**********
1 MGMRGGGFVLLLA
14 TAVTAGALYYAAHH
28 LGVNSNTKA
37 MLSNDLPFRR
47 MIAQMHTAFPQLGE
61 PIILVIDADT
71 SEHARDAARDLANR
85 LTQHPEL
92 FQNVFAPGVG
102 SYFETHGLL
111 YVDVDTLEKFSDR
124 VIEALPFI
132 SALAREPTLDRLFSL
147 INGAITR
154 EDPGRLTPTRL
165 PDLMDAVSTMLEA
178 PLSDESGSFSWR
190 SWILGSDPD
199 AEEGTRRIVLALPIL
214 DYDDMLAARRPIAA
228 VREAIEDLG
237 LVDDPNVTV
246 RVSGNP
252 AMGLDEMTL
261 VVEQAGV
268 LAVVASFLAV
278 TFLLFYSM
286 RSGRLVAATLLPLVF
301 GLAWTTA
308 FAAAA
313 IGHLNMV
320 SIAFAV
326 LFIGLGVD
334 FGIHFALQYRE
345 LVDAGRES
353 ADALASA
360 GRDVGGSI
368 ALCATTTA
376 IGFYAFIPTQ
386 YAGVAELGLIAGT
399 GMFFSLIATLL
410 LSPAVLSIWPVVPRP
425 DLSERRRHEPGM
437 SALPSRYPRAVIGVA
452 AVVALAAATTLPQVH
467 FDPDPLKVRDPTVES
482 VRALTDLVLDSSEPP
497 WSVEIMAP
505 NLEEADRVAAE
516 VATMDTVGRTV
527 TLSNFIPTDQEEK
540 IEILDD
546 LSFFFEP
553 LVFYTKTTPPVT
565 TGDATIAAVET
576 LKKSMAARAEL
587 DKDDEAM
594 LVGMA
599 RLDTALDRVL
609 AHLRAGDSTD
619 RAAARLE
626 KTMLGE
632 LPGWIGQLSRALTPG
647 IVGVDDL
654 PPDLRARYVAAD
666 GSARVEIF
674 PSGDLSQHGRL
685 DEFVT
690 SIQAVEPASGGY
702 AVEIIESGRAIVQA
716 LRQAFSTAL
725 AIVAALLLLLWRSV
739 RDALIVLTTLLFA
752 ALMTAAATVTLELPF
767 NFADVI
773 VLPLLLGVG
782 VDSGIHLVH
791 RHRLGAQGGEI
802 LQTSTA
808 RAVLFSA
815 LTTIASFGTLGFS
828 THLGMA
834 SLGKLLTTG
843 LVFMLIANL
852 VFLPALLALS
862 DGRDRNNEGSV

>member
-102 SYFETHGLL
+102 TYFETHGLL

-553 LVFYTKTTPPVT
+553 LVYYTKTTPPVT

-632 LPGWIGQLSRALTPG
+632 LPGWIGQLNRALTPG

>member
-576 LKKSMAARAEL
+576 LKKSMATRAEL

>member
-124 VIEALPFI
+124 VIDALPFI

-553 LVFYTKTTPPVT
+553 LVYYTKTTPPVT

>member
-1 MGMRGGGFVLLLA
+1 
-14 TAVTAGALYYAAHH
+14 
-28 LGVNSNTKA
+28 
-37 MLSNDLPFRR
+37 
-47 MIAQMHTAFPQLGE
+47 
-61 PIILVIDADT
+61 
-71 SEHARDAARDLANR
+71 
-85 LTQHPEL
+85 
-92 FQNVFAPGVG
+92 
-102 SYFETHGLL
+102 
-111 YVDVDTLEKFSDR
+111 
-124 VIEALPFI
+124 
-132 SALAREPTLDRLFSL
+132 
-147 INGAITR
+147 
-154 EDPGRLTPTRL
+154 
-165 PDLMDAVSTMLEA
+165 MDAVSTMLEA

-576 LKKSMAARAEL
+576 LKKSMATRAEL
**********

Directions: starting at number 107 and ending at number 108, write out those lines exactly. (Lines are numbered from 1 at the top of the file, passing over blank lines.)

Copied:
-28 LGVNSNTKA
+28 